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Bluegrass, The Beverly Hillbillies and Ghost Town Showdown

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The Clampetts: Jed, Granny, Elly May and Jethro

Some of my favourite programmes as a child were based on very similar premises; an oddball family or main character, whose crazy, unpredictable antics provided the laughs but whose heart was always in the right place; characters such as Lucy Ricardo in I Love Lucy, Samantha Stephens in Bewitched and Elly May in The Beverly Hillbillies. How I longed to be a Clampett and ride around on their truck with Granny beside me, hollering at passers-by and complaining to Jed that she needs more ammo in her shotgun! 

It was the very same dearly beloved American sitcom that sprung to mind when I first heard Bluegrass music recently. Whilst reviewing the Cambridge Folk Festival this year, I came across a British Bluegrass outfit named Ghost Town Showdown, who were not only champion geezers but highly accomplished and highly exciting musicians. 

Admittedly, I didn’t have a vast knowledge of Bluegrass music before this point; being more familiar with Irish traditional/roots music and other more, shall we say, commercial genres; so, being the good student that I am, I decided to do a bit of research when I got home and was most surprised at my findings. Bluegrass actually has roots in English, Irish, Scottish and Welsh traditional music and was inspired by, amongst others, the music of immigrants from the UK and Ireland; I had always assumed that bluegrass hailed from the desert plains of mid-West America. 

I’ve always been impressed by vocal harmonies and I love the sound of acoustic stringed instruments such as the mandolin, double bass and fiddle; so not surprisingly I found myself foot-tapping away to Ghost Town Showdown’s tracks including,  ‘Ball and Chain’, ‘Rabbit’s Foot’ and ‘Pretty Girl Blues.’  I spoke to brothers Colin (double bass/vocals) and Phil Attrill (vocals/guitar/harmonica) after the Festival about their influences, where they see themselves in a couple of years time and why gig-goers should catch one of their shows:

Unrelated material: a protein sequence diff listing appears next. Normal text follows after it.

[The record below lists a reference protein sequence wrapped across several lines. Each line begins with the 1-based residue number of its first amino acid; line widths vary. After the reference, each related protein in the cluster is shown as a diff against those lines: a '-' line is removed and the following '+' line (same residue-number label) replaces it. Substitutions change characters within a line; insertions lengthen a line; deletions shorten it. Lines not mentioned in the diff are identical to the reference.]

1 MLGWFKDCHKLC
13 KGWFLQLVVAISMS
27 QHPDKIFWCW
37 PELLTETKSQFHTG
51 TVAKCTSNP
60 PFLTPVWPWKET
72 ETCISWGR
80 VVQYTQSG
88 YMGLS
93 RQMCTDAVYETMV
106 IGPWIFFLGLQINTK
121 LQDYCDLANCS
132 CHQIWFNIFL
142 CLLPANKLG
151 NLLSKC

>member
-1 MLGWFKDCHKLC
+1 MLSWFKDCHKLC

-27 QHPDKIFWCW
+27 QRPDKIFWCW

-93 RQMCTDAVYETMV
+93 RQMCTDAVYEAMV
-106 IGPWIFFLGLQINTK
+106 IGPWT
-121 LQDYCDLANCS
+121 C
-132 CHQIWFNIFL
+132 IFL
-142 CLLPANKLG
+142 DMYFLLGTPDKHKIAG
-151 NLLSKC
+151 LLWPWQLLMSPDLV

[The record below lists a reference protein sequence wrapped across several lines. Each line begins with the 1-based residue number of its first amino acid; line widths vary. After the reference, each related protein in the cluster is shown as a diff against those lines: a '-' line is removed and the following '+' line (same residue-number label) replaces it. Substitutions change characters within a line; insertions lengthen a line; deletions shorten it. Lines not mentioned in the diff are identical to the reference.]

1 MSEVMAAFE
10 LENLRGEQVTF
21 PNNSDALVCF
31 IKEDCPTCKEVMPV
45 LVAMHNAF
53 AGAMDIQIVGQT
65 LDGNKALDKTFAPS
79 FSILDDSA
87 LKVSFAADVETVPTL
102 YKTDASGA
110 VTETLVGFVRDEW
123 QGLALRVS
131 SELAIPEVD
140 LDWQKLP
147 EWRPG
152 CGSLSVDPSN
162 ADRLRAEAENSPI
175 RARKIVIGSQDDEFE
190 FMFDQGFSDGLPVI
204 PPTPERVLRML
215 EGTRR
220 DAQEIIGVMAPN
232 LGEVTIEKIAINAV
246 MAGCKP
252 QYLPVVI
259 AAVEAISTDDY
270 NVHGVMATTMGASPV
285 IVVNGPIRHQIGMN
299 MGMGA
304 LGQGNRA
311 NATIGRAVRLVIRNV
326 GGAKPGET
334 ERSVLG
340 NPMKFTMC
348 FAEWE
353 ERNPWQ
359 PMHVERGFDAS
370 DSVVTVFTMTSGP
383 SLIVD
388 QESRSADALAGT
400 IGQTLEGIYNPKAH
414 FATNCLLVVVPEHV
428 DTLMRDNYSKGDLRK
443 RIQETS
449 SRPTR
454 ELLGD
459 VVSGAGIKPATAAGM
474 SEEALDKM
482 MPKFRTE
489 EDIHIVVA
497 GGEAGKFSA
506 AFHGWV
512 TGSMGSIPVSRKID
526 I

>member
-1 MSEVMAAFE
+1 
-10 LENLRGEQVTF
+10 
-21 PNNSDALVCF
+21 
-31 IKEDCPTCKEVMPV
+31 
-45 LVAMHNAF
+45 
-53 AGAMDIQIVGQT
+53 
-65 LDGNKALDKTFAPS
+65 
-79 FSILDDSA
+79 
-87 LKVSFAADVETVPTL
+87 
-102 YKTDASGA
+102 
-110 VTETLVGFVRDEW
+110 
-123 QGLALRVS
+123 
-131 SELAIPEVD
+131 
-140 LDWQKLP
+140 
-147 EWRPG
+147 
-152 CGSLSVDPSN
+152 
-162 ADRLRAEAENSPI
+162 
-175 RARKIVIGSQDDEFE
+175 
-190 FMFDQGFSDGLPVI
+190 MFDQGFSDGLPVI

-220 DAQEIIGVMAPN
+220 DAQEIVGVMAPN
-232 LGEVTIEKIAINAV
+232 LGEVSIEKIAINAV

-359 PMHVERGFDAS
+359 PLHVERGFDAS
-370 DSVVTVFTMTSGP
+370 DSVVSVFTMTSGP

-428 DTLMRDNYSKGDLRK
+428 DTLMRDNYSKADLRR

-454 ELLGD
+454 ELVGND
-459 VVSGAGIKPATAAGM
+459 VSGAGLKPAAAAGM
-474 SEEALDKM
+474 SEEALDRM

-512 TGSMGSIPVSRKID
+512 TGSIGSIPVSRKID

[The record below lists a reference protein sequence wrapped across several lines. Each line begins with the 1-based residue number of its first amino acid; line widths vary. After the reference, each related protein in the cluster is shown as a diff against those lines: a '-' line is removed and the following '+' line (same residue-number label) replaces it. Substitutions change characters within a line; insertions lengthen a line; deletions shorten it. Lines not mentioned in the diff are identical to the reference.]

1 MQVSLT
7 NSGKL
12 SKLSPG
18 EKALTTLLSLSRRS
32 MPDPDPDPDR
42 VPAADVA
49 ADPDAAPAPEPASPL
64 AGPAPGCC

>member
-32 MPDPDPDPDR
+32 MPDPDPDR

Why Bluegrass? 

Colin: A few years ago we saw Chatham County Line play Polar Central in Brighton. Phil and I used to be in indie band The Know and we found it tough to get gigs as there was so much competition. But we love harmonies and our voices and songwriting seemed to suit the bluegrass style far more. 

Phil: Bluegrass is a type of music that you can’t help but enjoy playing. The film ‘O Brother Where Art Thou’ brought bluegrass music into the mainstream, and attracted a new audience of people who didn’t know they liked that sort of music.

Why should a gig-goer catch a Ghost Town Showdown show? 

Colin: We are all about the live performance. Bluegrass music loses something when it gets put onto a CD. Its charm and appeal lies in the energy and exuberance of a band playing live. That’s particularly the case with GTS, as we love doing the three-part harmonies and a bit of banter with the audience! 

Phil: We give it our all at every live performance so you definitely get your money’s worth at a GTS show. We’re not ‘strictly bluegrass’ either so you can see a range of influences in our songs, from folk to rock to country to pop. 

Where do you see the band in a couple of years time? 

Colin: The Club Tent or Stage 2 Tent at the Cambridge Folk Festival! 

Phil: Playing a slot on ‘Later With Jools Holland’, between Kings of Leon and Dizzee Rascal.

Finally, what did you particularly enjoy about the Cambridge Folk Festival? 

Colin: Simon (Roberts; mandolin/vocals) particularly enjoyed Carolina Chocolate Drops (although Phil and I missed them as we wanted to see the Ukulele Orchestra of Great Britain, who were performing at the same time). I enjoyed Jackie Oates’ first set at Stage 2 and Cocos Lovers outside the MOJO tent. I thought that the best song of the weekend was Natalie Merchant‘s ‘Isabel’. 

Phil: Colin mentioned the music that we enjoyed, but I also really enjoyed the laid-back atmosphere of the whole festival and the fact that people would just strike up conversations when you’d least expect it.

I would definitely agree with Colin with regards to the band’s skills with three-part harmonies and also with Phil in that their music does touch upon contrasting, yet complimentary influences. In short, I think that there is a little something for everyone with this band, even if you’ve never heard nor thought that you’d like to hear bluegrass music.  

If you’d like to hear more from the guys and I would highly recommend that you do, their debut EP is available to purchase via their official website, and their MySpace, The band also has a few shows coming up, mainly concentrated in the South East of the country, but who knows, they might just wind up around your area sometime soon. Here’s hoping y’all!

"Y'all come back now, ya hear?"


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